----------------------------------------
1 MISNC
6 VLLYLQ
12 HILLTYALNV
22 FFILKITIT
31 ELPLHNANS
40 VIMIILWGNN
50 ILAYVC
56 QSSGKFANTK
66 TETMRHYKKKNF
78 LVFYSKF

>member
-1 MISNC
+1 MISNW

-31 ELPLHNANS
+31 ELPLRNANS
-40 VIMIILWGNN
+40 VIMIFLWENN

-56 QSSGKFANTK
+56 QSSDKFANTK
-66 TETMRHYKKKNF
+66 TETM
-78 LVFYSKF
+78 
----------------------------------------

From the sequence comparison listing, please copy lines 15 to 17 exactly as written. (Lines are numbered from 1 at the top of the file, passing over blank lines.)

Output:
+31 ELPLRNANS
-40 VIMIILWGNN
+40 VIMIFLWENN